If renter's insurance is not in place, it is likely that the tenant will expect the landlord to deal with the cleanup. In some scenarios, tenants may feel it is easier to simply move out and leave the whole problem to the landlord to deal with. This is a real headache, especially in conjunction with losing the income stream from rent.

It is very difficult to protect yourself as the landlord if this occurs. Looking for legal support to force the tenant to pay will cause further delays in getting your property back to a livable condition, and that has to be your main priority.

Protecting Yourself from Lawsuits

Image courtesy of viralnovelty.netUninsured renters can find themselves in great financial difficulty following unexpected damage to their property, or subject to lawsuits themselves if they have caused damage to a neighboring property, for example. In instances such as these, the obvious place for tenants to turn for assistance is their landlord. Sadly, past evidence has shown that tenants are more likely to bring a lawsuit against a landlord if they are unable to replace property or pay for the cost of repairs.

No matter how thorough your screening process, don’t think this would never happen in your situation. Cases involving tenants suing their landlords are becoming increasingly common. Finding themselves in a dire financial situation could be all the motivation needed for a tenant to blame negligence on your part for the damage that was caused.

Enforcing a clause stating that renter's insurance must be in place will protect you from such desperate measures on their part and, of course, protect you from costly, stressful and time-consuming legal issues.

Protecting Your Investment

Even if your tenant does not actively come after you with a lawsuit following loss or damage to their possessions, you may find that unexpected emergencies cause financial loss to you. Replacing expensive property can amount to far more than most people expect, negatively impacting your tenant’s cash flow.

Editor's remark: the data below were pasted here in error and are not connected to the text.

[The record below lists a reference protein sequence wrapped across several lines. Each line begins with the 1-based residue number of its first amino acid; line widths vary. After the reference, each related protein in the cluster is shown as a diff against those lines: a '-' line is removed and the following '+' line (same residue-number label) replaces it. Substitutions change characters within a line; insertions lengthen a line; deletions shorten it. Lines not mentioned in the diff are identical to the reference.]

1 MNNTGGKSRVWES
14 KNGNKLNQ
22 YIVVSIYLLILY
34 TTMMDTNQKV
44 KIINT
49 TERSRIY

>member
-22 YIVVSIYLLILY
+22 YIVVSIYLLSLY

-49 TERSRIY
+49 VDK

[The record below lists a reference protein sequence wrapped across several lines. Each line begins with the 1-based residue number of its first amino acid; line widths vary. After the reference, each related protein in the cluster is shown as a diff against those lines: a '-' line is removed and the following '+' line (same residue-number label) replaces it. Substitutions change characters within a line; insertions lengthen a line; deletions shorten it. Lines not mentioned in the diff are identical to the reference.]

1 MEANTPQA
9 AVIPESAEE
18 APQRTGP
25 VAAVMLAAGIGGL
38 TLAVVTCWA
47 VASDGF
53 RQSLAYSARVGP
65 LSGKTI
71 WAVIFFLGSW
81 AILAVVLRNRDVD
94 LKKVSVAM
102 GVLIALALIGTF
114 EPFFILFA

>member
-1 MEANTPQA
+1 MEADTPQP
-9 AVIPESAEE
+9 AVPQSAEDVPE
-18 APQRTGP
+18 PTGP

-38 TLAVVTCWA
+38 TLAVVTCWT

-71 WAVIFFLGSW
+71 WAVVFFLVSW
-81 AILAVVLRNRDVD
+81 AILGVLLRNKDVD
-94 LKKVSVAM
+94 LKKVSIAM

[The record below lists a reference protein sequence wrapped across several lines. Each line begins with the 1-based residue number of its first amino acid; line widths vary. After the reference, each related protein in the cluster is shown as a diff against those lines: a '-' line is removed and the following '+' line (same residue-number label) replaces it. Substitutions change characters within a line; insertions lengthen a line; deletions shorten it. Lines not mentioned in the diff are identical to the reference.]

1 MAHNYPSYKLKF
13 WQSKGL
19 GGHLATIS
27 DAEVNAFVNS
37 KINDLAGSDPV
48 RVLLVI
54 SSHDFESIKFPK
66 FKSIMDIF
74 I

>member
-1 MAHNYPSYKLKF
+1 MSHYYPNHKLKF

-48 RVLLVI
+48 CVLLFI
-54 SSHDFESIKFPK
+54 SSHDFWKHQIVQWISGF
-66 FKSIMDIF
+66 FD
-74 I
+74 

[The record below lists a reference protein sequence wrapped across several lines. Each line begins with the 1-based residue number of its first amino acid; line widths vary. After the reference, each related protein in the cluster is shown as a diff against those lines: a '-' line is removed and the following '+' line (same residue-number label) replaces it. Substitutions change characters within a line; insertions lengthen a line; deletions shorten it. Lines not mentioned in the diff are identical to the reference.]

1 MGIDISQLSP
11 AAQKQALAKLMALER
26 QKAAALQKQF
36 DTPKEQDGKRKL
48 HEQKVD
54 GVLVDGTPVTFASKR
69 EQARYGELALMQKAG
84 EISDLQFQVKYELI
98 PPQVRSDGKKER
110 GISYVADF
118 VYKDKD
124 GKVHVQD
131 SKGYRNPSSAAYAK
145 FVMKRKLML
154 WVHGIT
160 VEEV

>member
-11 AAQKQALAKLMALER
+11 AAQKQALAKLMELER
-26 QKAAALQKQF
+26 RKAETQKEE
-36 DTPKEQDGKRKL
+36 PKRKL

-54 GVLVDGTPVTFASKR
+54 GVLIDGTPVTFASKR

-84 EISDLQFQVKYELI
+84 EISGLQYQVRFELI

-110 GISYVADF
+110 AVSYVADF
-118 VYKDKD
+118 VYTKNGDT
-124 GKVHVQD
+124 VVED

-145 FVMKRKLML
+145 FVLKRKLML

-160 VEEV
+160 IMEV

Image courtesy of homeinsuranceratequote.comRemembering that renting your investment property is a business, you must always keep in mind that receiving timely rent payments is essential to a successful strategy. Anything that renders your tenants unable to pay rent is a sizeable problem for you. For many landlords with one or two properties, the monthly cash flow is all that is available to cover mortgage payments. Delays can be a huge concern, jeopardizing your ability to pay the loan on your investment property and leading to issues with the lender. Your credit rating may even be affected, negatively impacting your ability to grow your business by investing in future investment property.

So, protecting the wealth of the tenant is another way that renter's insurance can help landlords to protect their own wealth! Nothing affects your return on investment (ROI) more dramatically than fixing up your investment property after your tenant caused accidental damage and ran away.

Summary

By now it should be evident to you why renter's insurance is so valuable to you as a landlord. While your tenant’s liability is protected, as well as their possessions, you are also more likely to experience less stress as well as a reduced financial strain in the case of an emergency.

Image courtesy of rcps.ieThe great news is that you can actually make renter's insurance a requirement within your lease agreement, providing both you and your tenant with protection and peace of mind. You can even include additional terms requiring the landlord to be named as "additionally insured" on the policy. Many landlords report that a clause regarding renter’s insurance has kept their relationship with their tenants strong and healthy despite difficult circumstances. Communication tends to remain open when neither party is forced to blame the other.

In brief, renter's insurance offers fantastic, affordable benefits for your tenants. Additionally, you as the landlord also reap the rewards. Renter's insurance translates to reduced risk, fewer worries and less time wasted. You must agree, that is priceless! It is certainly worth the effort to make renter’s insurance part of your tenancy agreement in order to maximize your profits and protect your rental income in the long run ... no matter what issues arise along the way.